An elderly, recently ordained monk confessed on Thursday to raping two 9-year-old girls multiple times in Battambang province, after being defrocked and arrested on Wednesday morning, police said.
Euv Thon, 68—who had been a monk for just one month—took up residence at a pagoda in Sampov Loun district two weeks ago, allegedly using his position to sexually abuse two girls who attended a local school, said deputy district police chief Ly Rum.
“The monk persuaded the schoolgirls to come to his room by offering them some cake and money,” he said, adding that Mr. Thon raped both girls multiple times on January 6, 8 and 9, offering them a few more thousand riel before each incident.
“After the victims’ parents heard about the rapes from other kids, they asked their children if they were sure they had been raped. When the kids confirmed…their parents went to file a complaint to the commune police,” he said.
Mr. Rum explained that, in order to arrest the monk, local authorities had to detain Mr. Thon in his room on Tuesday night before taking him to another pagoda the next morning to be defrocked with the permission of officials from the provincial cults and religion department.
Deputy provincial police chief Born Vannara said the suspect initially denied his guilt, but eventually confessed under questioning.
“The suspect confessed that he raped the schoolgirls, and I will send him to the court tomorrow,” Mr. Vannara said.
Niv Ang, deputy chief of Chamka Tabun village—where the pagoda is located—said because Mr. Thon had arrived recently, he did not believe the man’s actions compromised the integrity of fellow monks.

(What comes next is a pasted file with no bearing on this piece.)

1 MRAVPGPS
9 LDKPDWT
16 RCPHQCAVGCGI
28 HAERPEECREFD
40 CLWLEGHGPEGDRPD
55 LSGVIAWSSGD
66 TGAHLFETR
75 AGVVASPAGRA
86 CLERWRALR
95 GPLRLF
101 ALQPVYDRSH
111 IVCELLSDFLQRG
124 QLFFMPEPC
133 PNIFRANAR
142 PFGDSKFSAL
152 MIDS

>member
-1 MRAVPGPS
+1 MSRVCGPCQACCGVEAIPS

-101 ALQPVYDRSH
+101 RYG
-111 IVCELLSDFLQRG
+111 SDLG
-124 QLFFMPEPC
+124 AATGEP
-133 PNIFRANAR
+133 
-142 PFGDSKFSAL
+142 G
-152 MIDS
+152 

“None of us knew this monk before the rapes happened,” Mr. Ang said, adding that both girls’ parents were rice farmers who worked most of the day. “I’m not worried about other children in the village, because he was one of the only monks who lived there.”
Cases of abuse by monks have long been treated as aberrations by the Buddhist hierarchy, a problem highlighted last year after the clergy repeatedly distanced itself from sexual abuse scandals that took place in pagodas across the country.
In early November, Vong Chet, 46, the chief monk at a rural pagoda in Siem Reap province, confessed to raping 10 boys in his care, and an investigation was launched into whether he had committed similar crimes at his other postings across the country.
Alastair Hilton, technical adviser for NGO First-Step Cambodia, which has done research into institutional abuse in Cambodia, said that while monks did not necessarily commit crimes at a higher rate than the general population, their place in society insulated them to a greater degree.
“People who are employed and work in the monkhood, they’re just ordinary people and ordinary people abuse others,” Mr. Hilton said, adding that monks who committed atrocities were often written off as “bad apples.”
“They’re often described as, or seen as, the fly in the ointment; the one bad apple. Which may be true, but the problem is it may be more systemic,” Mr. Hilton said. “If you don’t have safeguards in place, you’re placing children at risk.”
(Additional reporting by Taylor O’Connell)